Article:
The Last Lost Generation

Three days after Christmas Leelah Alcorn, a transgender teenager from Ohio, was struck by a tractor trailer on Interstate 71 and died in an apparent act of suicide, as explained in a note she posted on Tumblr. Leelah described a life that she could only see getting worse, not better. Her parents sent her to conservative religious counseling, isolated her from her friends, and refused to allow her to live her life as her authentic self, a girl.

With Leelah's tragic death our community did not just lose yet another youth to the epidemic of violence -- both physical and psychological -- that has afflicted the LGBT community (especially the "T"). We also lost the potential of a girl who seemed capable of great creativity and passion, whose capacity to express herself has moved people to acts of love, compassion, anger and frustration after her death (such as the many powerful tweets to #RealLiveTransAdult).

She could have been our next Harvey Milk. Instead she is part of another generation of LGBT youth -- and especially trans youth -- that we are losing to prejudice and violence.

The LGBT and HIV-positive community knows too well what it is like to lose a generation. We lost a generation of gay men to AIDS in the '80s and '90s; many of them were our fiercest advocates. Before that we lost countless known and unknown foreparents of the LGBT community to torture, mass killing, medical experimentation, "reparative therapy," chemical castration, murder, and suicide. (Anyone who has seen The Imitation Game has to wonder how else Alan Turing might have transformed the world, in addition to already having helped end World War II and invented the computer, had he lived a full life free of persecution.) And we continue to lose so many trans individuals, especially trans women of color, whose names we read every year at Transgender Day of Remembrance vigils.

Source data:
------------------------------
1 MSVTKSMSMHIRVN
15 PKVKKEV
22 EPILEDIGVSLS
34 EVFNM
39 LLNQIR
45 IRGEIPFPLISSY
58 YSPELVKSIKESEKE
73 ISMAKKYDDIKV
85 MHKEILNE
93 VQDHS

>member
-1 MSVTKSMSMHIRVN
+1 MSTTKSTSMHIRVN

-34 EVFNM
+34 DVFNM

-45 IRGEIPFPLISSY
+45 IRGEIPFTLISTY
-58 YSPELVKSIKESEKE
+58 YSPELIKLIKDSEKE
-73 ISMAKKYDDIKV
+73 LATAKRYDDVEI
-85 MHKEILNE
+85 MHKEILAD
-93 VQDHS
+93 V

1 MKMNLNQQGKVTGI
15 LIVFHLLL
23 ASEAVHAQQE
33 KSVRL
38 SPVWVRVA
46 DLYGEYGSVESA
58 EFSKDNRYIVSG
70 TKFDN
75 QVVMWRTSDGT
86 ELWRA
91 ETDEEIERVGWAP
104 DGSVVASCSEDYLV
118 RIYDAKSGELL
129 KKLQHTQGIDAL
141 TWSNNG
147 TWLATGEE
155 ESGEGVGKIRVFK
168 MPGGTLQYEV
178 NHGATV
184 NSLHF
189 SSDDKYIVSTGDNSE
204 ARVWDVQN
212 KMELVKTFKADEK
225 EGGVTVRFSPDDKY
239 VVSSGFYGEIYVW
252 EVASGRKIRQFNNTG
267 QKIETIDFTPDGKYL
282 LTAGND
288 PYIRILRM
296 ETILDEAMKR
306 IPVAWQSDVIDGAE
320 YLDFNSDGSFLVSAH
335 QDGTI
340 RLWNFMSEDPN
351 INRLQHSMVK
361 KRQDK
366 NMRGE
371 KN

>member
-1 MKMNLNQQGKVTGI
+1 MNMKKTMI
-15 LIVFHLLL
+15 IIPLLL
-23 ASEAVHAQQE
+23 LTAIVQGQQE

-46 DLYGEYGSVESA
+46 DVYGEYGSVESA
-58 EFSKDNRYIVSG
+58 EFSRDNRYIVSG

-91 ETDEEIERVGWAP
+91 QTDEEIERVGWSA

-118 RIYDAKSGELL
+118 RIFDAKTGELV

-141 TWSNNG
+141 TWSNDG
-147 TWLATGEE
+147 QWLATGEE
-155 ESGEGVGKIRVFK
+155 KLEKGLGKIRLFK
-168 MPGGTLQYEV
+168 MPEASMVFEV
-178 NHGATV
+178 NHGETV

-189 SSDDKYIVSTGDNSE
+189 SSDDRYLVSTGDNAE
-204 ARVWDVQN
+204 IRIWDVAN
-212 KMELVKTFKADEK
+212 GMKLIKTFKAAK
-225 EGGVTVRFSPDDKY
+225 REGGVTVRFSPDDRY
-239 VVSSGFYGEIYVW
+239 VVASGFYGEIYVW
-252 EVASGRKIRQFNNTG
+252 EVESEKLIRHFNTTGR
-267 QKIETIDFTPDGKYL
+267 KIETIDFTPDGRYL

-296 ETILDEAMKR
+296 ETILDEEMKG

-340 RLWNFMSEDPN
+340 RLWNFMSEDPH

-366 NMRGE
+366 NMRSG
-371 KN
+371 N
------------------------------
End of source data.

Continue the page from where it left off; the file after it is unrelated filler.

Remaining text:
But what I find hardest to deal with are the deaths of young people who never had the chance to show the world, or even themselves, what they could achieve and contribute -- including the ability to love and be loved.

It doesn't have to be this way. Just last November Nicole Maines, a 17-year-old trans girl from Maine, was named one of Glamour's 50 inspiring women of the year. Like Leelah, Nicole knew from a young age that she was a girl, not a boy, and, as a result, was treated differently and wrongly by her school and peers. What set Nicole on a different path was the support of her loving family, who knew to contact Gay & Lesbian Advocates & Defenders (GLAD) for help. GLAD sued her school district and obtained the first-ever state supreme court decision affirming a transgender girl's right to be treated as a girl in every aspect of school life.

Because of that, Nicole is now thriving, and I look forward to the many more trails she will continue to blaze throughout her life -- perhaps becoming the first trans president of the United States?

In the wake of our amazing progress on marriage equality, it is incumbent on us to recommit our time, energy, and resources to making sure that there are no more lost generations in our LGBT and HIV-positive family tree. We must make sure that our movement continues to do the hard work of creating a world that doesn't just tolerate but celebrates LGBT people and youth.

Imagine if schools not only kept all youth safe but taught LGBT-inclusive literature, history and sex education. We as a movement can make that dream a reality. Together, if we have the tenacity to strive for an even more just and inclusive world, we can make this generation of young people the first to know what it feels like to, in Leelah's words, always be "treated like humans, with valid feelings and human rights."